Astra Innumera: A Latin Poetess Explains Her Craft
Lupercal is honored to publish the following Latin poem, translation, and reflection by a contemporary Latin poetess.
by Bethany Abelseth
1. Ūnum adācta sūm duo tēmpore īnfrā
2. trēs sedēre lōnge aliēna nōctū
3. quāttuor āstra quīnque sub ōbsidēbūnt
4. quāē mediās sēx
5. mōx medūllās sēptem animāsque Pārcāē
6. bāsia ōctō dērigit āūspicātāē
7. nūmen ēmōllīt novem amānsque īgnēs
8. ārboreūs nūnc.
9. Quī decem ārdēscūnt animōs amōēnōs
10. ūndecīm prīmō forulōs secūndō
11. tērtio īnscrīptās tabulāsque quārtō
12. pāginulās quō
13. ōscula ēbibī numerāta quīntō
14. mūlta sēxtō pārvaque cōdicīllī
15. sēptimō. Lūstrāvī animōsa pāūlās
16. āst animālēs
17. fābulās. Nōnō decimo āstra lōngē
18. cōmputāveram īnnumera ālgida īn tūnc
19. cāēlitēs fīnēs apices et ālīs
20. ūndecimo ōrta ēn!
One, I have been driven, two, by time,
three, to sit low under the stars of another,
four, at a distance, five, by night, (stars)
which will besiege my inner, six,
marrow(s) and spirit(s) soon, seven, and the
power of a favorable Fate arranges kisses, eight,
and a tree-made lover, nine, softens
(Fires) which, ten, burn my pleasant thoughts,
Eleven, first, (and) bookshelves, second, third,
and inscribed book-covers, fourth,
and little pages, from which
I have drunk the book’s kisses (which I) counted,
fifth, many and small, sixth,
seventh. But I, animated, have illuminated
stories. Ninth, tenth, I had counted
the uncountable, cold stars, so far away
and then I rose on wings into heavenly ends and peaks,
eleventh – look!
This poem describes a throwback moment to when I was first learning to write Latin poetry (at the time, I was working with Ovidian elegiac couplets), and everything was counting beats and lines, and the stanzas were clumsy and not properly contained, as with fabulas enjambed onto the beginning of the stanza after the sentence it belongs to. There are also two impressions of sense running throughout the poem: first, the counting (one, two, three… and first, second, third…), and second the actual sentences and content of the poem itself. At the end, the poem feels as if there might be more to say, but gets cut off with “look!”, inviting us to pause and appreciate the progress that has already been made, even if that final sentence might not be quite complete. After all, at this point, we have only just begun.
The stars are a reference to the souls of the long-dead, and more specifically to the Classical poets whose works inspire my own. The tree-made lover is a twofold reference, one to my husband, who is a woodworker and builds extra bookshelves for me whenever I ask him to, and the other to my love of books, which are, today, made from trees. The animal stories I mention here are those of Phaedrus, the fabulist, which I am currently using in my classes with my students while I also study them as a research interest of my own. I had never heard of Phaedrus at the time that I was first learning to write poetry, so that line is a bit of an interjection of the present into the past. Wings and flight are themes that turn up in several of my poems; I love the idea of lining up quill pens and turning them into wings and flying up to the stars to meet those who wrote before us. Of course, it’s only a dream, because communication only goes one way through time, but maybe someday, several thousand years from now, some student somewhere will find themself reading these words and dreaming the same kind of dream as I am as I write these words.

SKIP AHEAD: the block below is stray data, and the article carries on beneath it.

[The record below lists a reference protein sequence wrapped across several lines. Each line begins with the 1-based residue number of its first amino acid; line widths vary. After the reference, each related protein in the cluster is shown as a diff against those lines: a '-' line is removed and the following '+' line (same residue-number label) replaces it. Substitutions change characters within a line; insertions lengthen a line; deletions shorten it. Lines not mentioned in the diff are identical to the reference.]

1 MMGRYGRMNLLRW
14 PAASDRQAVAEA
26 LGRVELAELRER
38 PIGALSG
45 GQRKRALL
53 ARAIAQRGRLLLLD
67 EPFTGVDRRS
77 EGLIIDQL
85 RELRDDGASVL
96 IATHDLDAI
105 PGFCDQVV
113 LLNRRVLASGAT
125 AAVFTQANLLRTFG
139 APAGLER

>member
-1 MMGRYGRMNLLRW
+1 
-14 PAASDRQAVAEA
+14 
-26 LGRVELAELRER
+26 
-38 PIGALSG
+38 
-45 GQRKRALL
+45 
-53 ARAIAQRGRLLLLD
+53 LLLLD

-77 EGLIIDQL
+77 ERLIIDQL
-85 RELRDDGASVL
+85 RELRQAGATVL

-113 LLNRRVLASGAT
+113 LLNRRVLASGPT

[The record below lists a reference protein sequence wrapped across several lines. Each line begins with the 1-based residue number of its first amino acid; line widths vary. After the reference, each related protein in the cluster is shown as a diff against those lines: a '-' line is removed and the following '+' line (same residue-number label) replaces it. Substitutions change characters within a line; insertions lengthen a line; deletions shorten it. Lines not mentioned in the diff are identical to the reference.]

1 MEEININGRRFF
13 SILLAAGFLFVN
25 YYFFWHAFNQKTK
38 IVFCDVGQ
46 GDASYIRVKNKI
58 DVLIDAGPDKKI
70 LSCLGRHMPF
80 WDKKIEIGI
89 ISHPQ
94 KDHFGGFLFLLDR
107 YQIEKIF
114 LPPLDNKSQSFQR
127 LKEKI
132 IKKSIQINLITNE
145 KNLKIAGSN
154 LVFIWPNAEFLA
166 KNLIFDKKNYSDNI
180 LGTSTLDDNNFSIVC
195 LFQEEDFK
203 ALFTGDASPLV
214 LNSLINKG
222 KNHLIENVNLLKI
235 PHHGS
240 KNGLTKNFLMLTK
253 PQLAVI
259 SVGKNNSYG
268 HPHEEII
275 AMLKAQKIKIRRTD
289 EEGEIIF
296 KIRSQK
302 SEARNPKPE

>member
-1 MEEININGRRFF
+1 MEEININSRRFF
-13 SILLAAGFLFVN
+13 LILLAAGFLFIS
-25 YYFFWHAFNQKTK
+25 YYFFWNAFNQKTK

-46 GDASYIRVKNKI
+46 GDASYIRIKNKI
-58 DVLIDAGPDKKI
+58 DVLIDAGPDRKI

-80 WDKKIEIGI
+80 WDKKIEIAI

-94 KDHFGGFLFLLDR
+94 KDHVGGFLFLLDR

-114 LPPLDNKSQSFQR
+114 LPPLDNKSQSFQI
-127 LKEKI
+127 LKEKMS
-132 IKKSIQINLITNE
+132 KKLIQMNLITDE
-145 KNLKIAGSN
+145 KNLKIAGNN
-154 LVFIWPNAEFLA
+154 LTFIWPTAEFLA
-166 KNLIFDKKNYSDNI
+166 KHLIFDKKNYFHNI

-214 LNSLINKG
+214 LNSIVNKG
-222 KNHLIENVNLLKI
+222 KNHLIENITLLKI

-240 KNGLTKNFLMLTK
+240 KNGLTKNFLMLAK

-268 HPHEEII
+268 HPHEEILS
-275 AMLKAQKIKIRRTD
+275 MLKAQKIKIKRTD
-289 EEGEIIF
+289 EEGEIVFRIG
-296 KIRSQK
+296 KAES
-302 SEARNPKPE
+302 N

A Note About the Scansion:
The Sapphic Stanza has several variations. In Horace, the fourth syllable is always long, but in Catullus, following Sappho’s example, the fourth syllable is an anceps and can be either long or short. The final syllable of each line is also, technically, an anceps. I find, personally, that I enjoy the sensation of a period at the end of the line, so I tend to keep the final syllable long, but I do like the option of using a light syllable earlier in the line, as Catullus sometimes does, and playing with that part of the rhythm for various effects. I did attempt to elide as many of the number words as I could, because I wanted to mimic the sound of mumbling the counting while going through the poem, checking for eleven beats in every line (or, perhaps, eleven kisses, as alluded to in the text).
What do the drafts of a Latin poem look like?
Bethany Abelseth (she/her) is a Latin teacher at Herndon High School in Fairfax County, Virginia, and a PhD student through the distance program at the University of Florida. She has a Master of Latin from the University of Florida and a BA in Classics from the University of Mary Washington, where she also completed her initial teaching licensure. She met Skye Shirley through Twitter by being a woman Latin poet who decided to say hello.